Antibiotics are one of the most important tools that we have to fight life-threatening bacterial infections. But they don’t work on viruses like a cold or the flu. If you take antibiotics to fight a virus, you may be doing more harm than good in the long run.
During cold and flu season, it's important to know when antibiotics will work and when they won’t.
Antibiotics Stop Working When We Overuse Them
The overuse of antibiotics has increased the number of drug-resistant germs. In the last 20 years, antibiotic resistant strains of bacteria have spread throughout the U.S. and around the world.
Antibiotic resistance happens when bacteria change in some way that reduces or stops the effectiveness of drugs that once worked. When antibiotics are not used in the right way, we give bacteria the chance to survive, become antibiotic resistant and cause more harm.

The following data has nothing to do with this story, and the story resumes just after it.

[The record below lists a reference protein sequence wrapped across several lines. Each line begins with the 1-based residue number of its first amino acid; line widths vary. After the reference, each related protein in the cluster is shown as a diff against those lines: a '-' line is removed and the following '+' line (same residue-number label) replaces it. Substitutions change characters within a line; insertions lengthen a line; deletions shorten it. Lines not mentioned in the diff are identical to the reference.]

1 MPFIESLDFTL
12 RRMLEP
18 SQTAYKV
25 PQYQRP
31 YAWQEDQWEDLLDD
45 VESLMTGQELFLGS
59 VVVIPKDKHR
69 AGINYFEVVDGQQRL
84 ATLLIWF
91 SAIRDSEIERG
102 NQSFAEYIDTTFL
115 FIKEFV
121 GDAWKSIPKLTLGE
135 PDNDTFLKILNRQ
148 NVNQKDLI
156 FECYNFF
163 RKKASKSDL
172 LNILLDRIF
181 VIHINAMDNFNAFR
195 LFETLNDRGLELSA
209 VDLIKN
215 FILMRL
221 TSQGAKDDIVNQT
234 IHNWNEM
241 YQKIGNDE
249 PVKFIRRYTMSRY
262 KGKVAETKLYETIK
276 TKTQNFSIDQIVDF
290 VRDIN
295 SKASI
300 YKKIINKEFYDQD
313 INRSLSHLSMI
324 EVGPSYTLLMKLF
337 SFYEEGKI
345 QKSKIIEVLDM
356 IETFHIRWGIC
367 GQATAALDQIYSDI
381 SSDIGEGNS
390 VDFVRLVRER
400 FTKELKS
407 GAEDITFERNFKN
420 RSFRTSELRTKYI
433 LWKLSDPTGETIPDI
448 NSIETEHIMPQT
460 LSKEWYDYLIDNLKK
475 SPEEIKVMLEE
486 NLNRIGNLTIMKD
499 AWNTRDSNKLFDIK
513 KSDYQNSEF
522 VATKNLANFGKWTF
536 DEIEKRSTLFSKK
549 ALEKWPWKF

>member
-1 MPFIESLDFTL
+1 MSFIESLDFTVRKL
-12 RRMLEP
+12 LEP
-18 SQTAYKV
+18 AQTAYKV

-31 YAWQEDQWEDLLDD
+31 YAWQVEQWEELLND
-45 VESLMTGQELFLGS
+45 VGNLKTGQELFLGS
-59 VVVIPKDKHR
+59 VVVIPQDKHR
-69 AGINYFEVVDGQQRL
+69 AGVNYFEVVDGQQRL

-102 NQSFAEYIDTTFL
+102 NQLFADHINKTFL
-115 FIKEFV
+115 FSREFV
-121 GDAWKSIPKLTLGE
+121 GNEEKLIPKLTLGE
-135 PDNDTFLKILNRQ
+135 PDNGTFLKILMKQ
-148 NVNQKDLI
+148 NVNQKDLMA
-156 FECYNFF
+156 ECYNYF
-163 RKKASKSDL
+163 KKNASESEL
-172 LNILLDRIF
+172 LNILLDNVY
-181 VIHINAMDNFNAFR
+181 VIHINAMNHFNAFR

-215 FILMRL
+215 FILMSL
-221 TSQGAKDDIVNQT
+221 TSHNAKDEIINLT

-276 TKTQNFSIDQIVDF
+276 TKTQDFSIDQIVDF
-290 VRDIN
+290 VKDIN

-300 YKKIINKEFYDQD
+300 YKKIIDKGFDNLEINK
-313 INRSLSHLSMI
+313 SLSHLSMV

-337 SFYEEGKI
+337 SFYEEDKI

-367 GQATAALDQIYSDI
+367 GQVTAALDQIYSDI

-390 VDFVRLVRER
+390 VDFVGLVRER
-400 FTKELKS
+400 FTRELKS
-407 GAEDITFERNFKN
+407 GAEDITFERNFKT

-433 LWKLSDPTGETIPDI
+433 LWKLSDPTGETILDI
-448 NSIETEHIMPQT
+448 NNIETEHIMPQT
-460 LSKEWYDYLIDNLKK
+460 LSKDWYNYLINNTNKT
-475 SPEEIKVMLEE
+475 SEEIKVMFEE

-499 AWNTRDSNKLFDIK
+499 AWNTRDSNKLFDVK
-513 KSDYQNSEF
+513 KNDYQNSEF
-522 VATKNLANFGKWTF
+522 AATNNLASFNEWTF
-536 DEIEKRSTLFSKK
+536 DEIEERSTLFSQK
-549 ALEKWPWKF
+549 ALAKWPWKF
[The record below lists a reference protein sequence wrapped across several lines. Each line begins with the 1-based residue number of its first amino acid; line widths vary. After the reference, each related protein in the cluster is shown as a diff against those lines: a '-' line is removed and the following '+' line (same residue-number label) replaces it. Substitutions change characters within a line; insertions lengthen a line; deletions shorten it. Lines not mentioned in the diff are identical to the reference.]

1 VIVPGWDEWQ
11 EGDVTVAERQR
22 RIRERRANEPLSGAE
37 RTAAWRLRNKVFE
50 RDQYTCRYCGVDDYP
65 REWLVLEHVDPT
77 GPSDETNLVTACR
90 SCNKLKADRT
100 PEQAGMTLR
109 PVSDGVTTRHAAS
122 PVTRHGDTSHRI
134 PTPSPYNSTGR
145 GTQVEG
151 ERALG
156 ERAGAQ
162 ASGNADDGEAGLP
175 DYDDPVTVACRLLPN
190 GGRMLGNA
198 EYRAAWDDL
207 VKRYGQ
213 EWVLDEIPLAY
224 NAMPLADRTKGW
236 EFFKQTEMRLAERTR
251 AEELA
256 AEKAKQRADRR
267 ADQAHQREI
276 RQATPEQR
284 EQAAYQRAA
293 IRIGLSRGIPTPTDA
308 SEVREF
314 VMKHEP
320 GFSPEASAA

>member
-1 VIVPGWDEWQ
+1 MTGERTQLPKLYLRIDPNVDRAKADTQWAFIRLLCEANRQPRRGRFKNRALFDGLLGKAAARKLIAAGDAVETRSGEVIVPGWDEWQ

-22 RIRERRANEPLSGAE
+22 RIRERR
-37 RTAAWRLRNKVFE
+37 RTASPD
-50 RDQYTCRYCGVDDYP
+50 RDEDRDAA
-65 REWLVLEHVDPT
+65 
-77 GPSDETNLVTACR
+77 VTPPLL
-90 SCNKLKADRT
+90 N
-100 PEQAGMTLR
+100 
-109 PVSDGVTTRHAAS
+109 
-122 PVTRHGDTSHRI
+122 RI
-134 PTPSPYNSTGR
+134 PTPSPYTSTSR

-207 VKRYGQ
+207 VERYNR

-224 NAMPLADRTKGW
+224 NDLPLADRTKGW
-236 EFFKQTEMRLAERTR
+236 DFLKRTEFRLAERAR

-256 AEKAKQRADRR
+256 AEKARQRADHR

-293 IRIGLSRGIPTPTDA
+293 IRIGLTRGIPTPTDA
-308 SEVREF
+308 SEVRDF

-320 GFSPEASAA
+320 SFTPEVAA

Save Antibiotics for When They’re Really Needed
What can you do to help save the strength of antibiotics for when they are really needed?
Remember that antibiotics don’t work on viruses like:
- Runny noses
- Most coughs
- Most sore throats
- Most bronchitis
- Most sinus infections
- Some ear infections
Taking antibiotics for viruses like these will not help cure you or your child, will not help you or your child feel better, and will not keep you from spreading your germs to others.
Other Things You Can Do
- When you're sick, talk with your provider about whether antibiotics are the right choice.
- If you're prescribed antibiotics, take them as prescribed. Keep taking them until your course is finished, even if you feel better.
- Make sure your children take all antibiotics as prescribed, even if they feel better.
- Throw away any leftover medication once you have completed your prescription. Don’t save it for another time.
- Don’t share your antibiotics with others. Antibiotics can cause dangerous side effects in some people.
- Practice everyday prevention to keep from getting sick – wash hands frequently, cover coughs and sneezes and stay home when sick.